Throughout the campaign, Mendenhall has received the endorsement of the Salt Lake City Firefighters Local 81, the Utah American Federation of Teachers and the National Association of Letter Carriers Branch 111. In this campaign cycle, the city councilwoman disclosed contributions from the Professional Firefighters of Utah PAC Fund and a number of national labor unions.

“Attacking them to distract from the significant and undisclosed amount spent by the billboard company’s PAC in support of my opponent is unfortunate,” Mendenhall said in her statement.


• Boulder Ventures Development

• Dell Loy Hansen, owner of Real Salt Lake

• Kirk Bengtzen, owner of Tooele Automall

• Operating Engineers

• Utah AFL-CIO/Utah Labor Legislative Committee

Escamilla has been the beneficiary of several billboards from a political action committee linked to Reagan Outdoor Advertising, which Mendenhall criticized as “two and a half months of free advertising.”

The candidate disclosed $13,600 in campaign expenditures for billboard space before the primary; her spending report released Tuesday revealed no spending for billboards but money spent for digital advertisements. Her campaign is not required to report the advertising support from the billboard companies because it does not directly receive or coordinate the donations and because of the opacity of the PAC’s disclosures, so it’s unclear how much Escamilla has benefited.

Jaramillo noted Tuesday that the campaign has “no control” over the billboards featuring Escamilla’s face and doesn’t have the ability to ask the company to take them down.

“All the billboards that are out there have been put together and paid for by a third party political action committee,” he said. “And the unfortunate thing is the way that campaign finance laws work, we’re not able to coordinate with them. So there’s nothing we can do in terms of telling them to take it down, telling them what to put on it.”

Mendenhall has said her campaign has deliberately stayed away from billboards because she intends to negotiate with the industry to reduce visual clutter blocking skyline views in the gateway to the city. Escamilla has been a bit more subdued in her comments but has also expressed interest in having that conversation.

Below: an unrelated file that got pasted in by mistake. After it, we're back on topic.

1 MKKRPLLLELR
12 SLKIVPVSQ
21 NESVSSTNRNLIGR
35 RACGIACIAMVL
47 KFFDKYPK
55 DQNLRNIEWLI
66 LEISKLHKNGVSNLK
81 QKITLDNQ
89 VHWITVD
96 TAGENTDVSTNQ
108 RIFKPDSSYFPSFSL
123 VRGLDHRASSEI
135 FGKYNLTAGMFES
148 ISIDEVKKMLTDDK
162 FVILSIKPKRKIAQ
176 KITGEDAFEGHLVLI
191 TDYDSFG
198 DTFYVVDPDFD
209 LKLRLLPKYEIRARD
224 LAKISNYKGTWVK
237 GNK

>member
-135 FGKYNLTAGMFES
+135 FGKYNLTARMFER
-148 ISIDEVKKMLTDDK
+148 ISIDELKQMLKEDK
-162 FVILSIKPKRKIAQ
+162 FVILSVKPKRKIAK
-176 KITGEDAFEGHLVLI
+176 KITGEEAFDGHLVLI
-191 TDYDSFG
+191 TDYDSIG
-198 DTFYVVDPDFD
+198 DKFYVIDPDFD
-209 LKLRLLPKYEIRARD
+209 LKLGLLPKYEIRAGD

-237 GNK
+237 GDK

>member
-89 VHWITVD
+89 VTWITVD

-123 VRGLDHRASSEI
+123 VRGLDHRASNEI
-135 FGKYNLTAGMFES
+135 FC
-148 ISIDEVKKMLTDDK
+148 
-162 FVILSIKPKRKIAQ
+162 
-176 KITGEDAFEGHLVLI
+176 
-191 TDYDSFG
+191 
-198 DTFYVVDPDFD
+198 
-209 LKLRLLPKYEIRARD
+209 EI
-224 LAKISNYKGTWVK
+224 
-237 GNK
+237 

Another sign of possible strain on the city’s campaign finance rules are donations made earlier in the cycle by Kem Gardner, a prominent developer and donor to the University of Utah, who appears to have overstepped the limits on an individual’s contributions of $3,560.

Three donations to Escamilla, all listed under different addresses, appear under his name on May 15 — one from Kem C. Gardner, a second from Kem C. Gardner Family Partnership LTD and a third from Kem Gardner, with no middle initial.

Salt Lake City Assistant City Recorder Nicole Smedley said Tuesday that the city doesn’t have enough information to determine whether that’s a campaign violation, noting that it’s unclear whether the two donations Gardner appears to have made as an individual, not under a business, came from the same person.

“We’ll look into the situation,” she said.

Among the interesting campaign contributions in this cycle include a $2,000 donation to Escamilla from former mayoral candidate Rainer Huck, who drew less than 2% of the vote in the primary election, and a $3,540 donation from Salt Lake City Mayor Jackie Biskupski, who recently endorsed the state senator in the race.

Mendenhall received a $3,560 contribution from former mayoral rival David Ibarra, who was consistently among the prolific fundraisers in the primary election and who recently endorsed her in the race. Her support from national union organizations included the Ironworkers Political Action League and the International Firefighters Association, both based in New York.